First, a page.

If you really want to make a friend, go to someone’s house and eat with him; the people who give you their food give you their heart
Cesar Chavez

To a lot of people food is much more than a nourishing substance that is eaten; to them it is a communal, almost religious experience. Various cultures all over the world consider the sharing of food to be an experience that fosters camaraderie.

According to the UN Food and Agricultural Organization (FAO), every year 1.3 billion tons of food is lost or wasted throughout the supply chain, from the initial agricultural production down to the final household consumption. In high and medium-income countries food is to a significant extent wasted at the consumption stage, meaning that it is discarded even if it is still suitable for human consumption. In low-income countries, food is lost mostly during the early and middle stages of the food supply chain; much less food is wasted at the consumer level. The causes of food losses in low-income countries are mainly connected to infrastructural and technical limitations in harvesting techniques, as well as poor storage facilities, and lack of packaging and marketing systems. On the other hand, the causes of food losses and waste in medium and high-income countries are mainly due to consumer behaviour, as well as to a lack of coordination among the various actors in the supply chain. What low, medium and high income countries have in common, however, is that they all waste large, obscene amounts of food.

World Environment Day is celebrated on June 5th every year. The theme for this year’s World Environment Day celebration is Think.Eat.Save. Reduce your foodprint. Think.Eat.Save is an anti-food waste campaign that encourages us to reduce our individual and collective foodprint. In sub-Saharan Africa, at least 265 million people are hungry. At the same time, 1 in every 7 people in the world go to bed hungry and more than 20,000 children under the age of 5 die daily from hunger. In a world of so much starvation, food wastage is a crime.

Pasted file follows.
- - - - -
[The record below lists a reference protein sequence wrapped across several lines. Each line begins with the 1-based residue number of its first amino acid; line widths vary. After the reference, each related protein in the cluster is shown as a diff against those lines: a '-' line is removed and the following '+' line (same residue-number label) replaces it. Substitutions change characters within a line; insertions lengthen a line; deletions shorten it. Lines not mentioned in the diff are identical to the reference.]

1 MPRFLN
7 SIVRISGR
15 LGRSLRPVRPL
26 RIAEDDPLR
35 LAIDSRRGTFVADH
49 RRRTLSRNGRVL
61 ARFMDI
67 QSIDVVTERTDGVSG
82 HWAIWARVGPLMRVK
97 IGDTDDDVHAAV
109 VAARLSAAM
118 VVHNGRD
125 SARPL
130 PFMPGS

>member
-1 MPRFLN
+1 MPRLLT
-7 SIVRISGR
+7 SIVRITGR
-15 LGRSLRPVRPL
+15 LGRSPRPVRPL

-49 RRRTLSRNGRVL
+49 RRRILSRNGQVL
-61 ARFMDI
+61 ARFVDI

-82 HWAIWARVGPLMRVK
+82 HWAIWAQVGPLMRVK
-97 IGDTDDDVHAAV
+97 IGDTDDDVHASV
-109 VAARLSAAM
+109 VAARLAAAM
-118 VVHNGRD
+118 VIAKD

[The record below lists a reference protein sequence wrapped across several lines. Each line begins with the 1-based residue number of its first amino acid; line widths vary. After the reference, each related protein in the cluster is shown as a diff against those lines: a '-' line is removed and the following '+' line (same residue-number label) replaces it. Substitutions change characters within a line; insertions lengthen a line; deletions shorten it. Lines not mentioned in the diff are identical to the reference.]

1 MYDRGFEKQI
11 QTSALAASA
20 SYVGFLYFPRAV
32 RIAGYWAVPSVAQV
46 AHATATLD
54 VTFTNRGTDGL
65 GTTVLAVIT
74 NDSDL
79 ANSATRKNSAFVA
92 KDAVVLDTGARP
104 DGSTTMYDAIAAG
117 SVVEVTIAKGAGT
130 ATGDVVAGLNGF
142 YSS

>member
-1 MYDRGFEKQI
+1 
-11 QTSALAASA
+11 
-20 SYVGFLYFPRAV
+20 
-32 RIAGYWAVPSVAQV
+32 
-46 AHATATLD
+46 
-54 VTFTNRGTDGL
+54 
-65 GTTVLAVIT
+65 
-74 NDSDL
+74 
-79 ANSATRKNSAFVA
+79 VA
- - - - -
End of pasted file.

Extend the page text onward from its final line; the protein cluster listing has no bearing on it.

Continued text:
World Environment Day 2013 is being hosted by Mongolia, a country that is prioritizing a Green Economy shift across its major economic sectors such as mining and is also promoting environmental awareness among the youth. Mongolia is among the most vulnerable nations in the world to global warming, and she is facing enormous challenges including growing pressure on food security and water supplies as a result of the impacts of climate change. Yet its government is determined to meet these challenges and seize the opportunities of a less-polluting and more-sustainable future. The government has put a halt on all new mining, pending improved environmental regulations and plans to become a renewable energy power-house and exporter of clean energy regionally, thus demonstrating that when leadership, vision, smart policies and political will are translated into action, change is indeed possible.

As I prepare to go to Mongolia, I am in an ebullient mood. I look forward to seeing some of the over two million trees planted across Mongolia’s vast desert regions since 2011, as well as how Mongolia is using renewable energy by exploiting its huge solar power potential, particularly in the sparsely populated Gobi region. Being a lover of food, I am also very eager to eat Mongolian food and experience the culture of the Mongolian people through the window that food provides. I am very keen to try “borts” (a traditional Mongolian delicacy which is basically concentrated beef equal to the protein of an entire cow but condensed and ground down to the size of a human fist!) This explains why Mongol Empire troops in ancient times could travel huge distances seemingly without supplies.

Finally, I look forward to hopefully meeting Mongolia’s President Tsakhia Elbegdorj, who was named as one of six recipients of UNEP’s Champions of the Earth 2012 award for leadership that had a positive impact on the environment. So, hello Mongolia!

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